– The Wall Street Journal reported that General Electric’s decision to replace its CEO with a relatively new board member prompted Yale University Professor Jeffrey Sonnenfeld to receive inquiries from the heads of Fortune 1000 companies asking essentially the same question: ‘Should I be worried about who we bring on boards now?’
Some of the CEOs wondered whether they would be better off seeking long-retired executives as directors because they might represent less competition for their jobs, Sonnenfeld said. ‘They worry about very young retirees with an unfulfilled career agenda,’ he added.
Between 2013 and 2017, internal candidates made up roughly 75 percent of CEO appointments at S&P 500 companies, according to an analysis by Spencer Stuart. GE’s choice, by contrast, highlights the director-to-CEO route. This works well for some companies because directors who become CEOs bring inside knowledge and established relationships with fellow board members, said James Citrin, head of the North American CEO practice for Spencer Stuart.
– As the shareholder activism landscape evolves and the influence of index-fund managers such as BlackRock and Vanguard grows, Elliott Management has been cultivating better relations with those investors and the companies it targets, according to the WSJ. Elliott has hired former research analyst Christine O’Brien to spearhead the outreach to those investors. Her job is to market the firm as a force for sound corporate governance. O’Brien’s mandate is to highlight ‘the corporate governance work Elliott has quietly been doing all along,’ she says.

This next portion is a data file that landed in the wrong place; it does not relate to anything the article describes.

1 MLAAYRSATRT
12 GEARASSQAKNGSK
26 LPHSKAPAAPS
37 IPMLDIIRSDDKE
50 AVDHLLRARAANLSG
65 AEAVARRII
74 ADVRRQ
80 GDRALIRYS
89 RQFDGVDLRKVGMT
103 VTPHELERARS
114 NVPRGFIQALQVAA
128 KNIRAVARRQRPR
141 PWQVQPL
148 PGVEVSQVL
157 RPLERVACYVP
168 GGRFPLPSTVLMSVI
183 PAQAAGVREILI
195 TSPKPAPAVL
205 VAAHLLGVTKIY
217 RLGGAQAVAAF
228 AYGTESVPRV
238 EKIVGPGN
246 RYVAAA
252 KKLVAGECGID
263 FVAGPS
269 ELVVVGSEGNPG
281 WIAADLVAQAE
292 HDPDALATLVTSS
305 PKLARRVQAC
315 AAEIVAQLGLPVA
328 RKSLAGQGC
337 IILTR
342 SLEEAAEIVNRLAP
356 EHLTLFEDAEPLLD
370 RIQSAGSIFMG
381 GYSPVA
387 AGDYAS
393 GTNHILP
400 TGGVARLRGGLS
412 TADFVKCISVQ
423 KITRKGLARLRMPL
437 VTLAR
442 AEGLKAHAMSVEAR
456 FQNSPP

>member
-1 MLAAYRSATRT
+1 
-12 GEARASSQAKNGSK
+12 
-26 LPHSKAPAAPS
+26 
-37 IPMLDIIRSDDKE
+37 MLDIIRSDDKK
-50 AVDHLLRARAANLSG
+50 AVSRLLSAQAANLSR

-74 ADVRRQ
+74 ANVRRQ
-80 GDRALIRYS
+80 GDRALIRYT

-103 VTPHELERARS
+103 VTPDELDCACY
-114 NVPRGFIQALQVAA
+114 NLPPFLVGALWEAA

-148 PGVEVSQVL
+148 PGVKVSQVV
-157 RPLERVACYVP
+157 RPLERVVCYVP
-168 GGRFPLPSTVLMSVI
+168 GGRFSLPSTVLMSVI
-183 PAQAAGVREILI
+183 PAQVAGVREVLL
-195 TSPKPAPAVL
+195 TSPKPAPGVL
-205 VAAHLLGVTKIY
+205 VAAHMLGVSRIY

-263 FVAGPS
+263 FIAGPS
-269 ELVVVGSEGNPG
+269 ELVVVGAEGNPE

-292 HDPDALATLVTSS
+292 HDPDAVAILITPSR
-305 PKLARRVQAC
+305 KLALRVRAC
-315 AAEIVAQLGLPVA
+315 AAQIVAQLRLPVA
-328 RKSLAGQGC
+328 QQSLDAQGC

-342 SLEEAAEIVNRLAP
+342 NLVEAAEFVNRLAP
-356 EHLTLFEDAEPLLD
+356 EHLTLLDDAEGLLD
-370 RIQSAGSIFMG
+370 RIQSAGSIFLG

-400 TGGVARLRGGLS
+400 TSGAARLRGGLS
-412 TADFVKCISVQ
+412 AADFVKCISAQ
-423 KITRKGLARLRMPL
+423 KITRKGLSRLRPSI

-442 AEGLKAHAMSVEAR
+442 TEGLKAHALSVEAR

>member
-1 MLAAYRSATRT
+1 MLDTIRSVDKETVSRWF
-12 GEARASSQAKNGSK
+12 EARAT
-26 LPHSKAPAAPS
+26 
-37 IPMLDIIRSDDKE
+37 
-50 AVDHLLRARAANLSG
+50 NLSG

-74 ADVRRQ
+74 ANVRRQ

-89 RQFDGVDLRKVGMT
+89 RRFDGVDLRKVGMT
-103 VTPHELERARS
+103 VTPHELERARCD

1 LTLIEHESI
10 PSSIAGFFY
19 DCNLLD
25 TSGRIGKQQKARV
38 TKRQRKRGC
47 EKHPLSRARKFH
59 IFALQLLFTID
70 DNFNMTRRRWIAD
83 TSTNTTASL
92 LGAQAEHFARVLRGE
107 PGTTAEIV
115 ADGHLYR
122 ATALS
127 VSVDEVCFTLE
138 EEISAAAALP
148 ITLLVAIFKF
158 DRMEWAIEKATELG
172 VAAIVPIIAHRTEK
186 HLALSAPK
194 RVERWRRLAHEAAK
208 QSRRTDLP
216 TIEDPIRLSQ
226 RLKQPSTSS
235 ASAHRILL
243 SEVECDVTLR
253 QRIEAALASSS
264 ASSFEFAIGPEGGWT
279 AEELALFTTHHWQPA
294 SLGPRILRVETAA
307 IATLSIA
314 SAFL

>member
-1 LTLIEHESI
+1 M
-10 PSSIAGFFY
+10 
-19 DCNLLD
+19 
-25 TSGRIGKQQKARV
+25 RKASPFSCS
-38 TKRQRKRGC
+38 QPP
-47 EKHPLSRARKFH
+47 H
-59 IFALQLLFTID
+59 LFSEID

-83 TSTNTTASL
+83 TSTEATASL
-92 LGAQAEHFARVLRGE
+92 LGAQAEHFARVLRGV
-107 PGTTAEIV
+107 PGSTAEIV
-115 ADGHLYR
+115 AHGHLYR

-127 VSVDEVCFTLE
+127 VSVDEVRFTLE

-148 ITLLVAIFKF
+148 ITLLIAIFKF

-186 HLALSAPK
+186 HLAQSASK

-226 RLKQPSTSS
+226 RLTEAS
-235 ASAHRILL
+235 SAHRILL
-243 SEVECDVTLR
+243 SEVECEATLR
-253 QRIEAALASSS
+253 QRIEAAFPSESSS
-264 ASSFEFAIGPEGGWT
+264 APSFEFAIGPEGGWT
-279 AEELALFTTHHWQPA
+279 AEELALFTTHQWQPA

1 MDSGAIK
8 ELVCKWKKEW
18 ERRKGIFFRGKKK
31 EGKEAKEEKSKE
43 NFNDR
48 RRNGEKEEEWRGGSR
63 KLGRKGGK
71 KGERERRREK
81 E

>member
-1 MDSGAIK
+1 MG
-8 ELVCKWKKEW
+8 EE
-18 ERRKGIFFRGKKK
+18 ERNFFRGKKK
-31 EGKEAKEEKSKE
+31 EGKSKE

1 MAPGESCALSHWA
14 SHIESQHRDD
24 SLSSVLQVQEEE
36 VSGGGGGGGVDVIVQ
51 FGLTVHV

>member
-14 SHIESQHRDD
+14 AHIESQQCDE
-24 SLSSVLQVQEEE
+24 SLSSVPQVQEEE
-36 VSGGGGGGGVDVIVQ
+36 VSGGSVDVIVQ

– According to The New York Times, public pension fund leaders are showing a new willingness to confront private equity firms over the human impact of their investments. Private equity has continued to produce high returns, but the industry faces resistance to its high fees and profit-sharing. Some large pension funds are starting to make more investments directly. Not wanting to alienate their sources of funding, private equity firms seem willing to concede on social issues, pension experts say.
The change coincides with a growing awareness among workers that they can exert influence through public pension boards, where many of the members making investment decisions represent labor unions. ‘Workers don’t want their pension money invested in ways that hurt other workers,’ said Sarah Bloom Raskin, a fellow at Duke University and a deputy Treasury secretary in the Obama administration.
– Reuters reported that the UK’s Competition and Markets Authority (CMA) has launched a fast-track review of the audit industry, leaving all options open to improve choice and book-keeping quality for companies. The review follows calls this year by UK lawmakers who wanted the CMA to consider breaking up the Big Four accounting firms. ‘As part of its review, the [CMA] will investigate whether the sector is competitive and resilient enough to maintain high-quality standards,’ the authority said in a statement.
– The WSJ said that, according to people familiar with the matter, Trian Fund Management is evaluating a takeover bid for Papa John’s International. The activist hedge fund firm recently contacted the pizza company to collect information as it explores a possible bid, the people said. There is no guarantee Trian will make an offer or that Papa John’s will ultimately be sold. There are several other potential bidders, some people familiar with the situation said, including companies and private equity firms.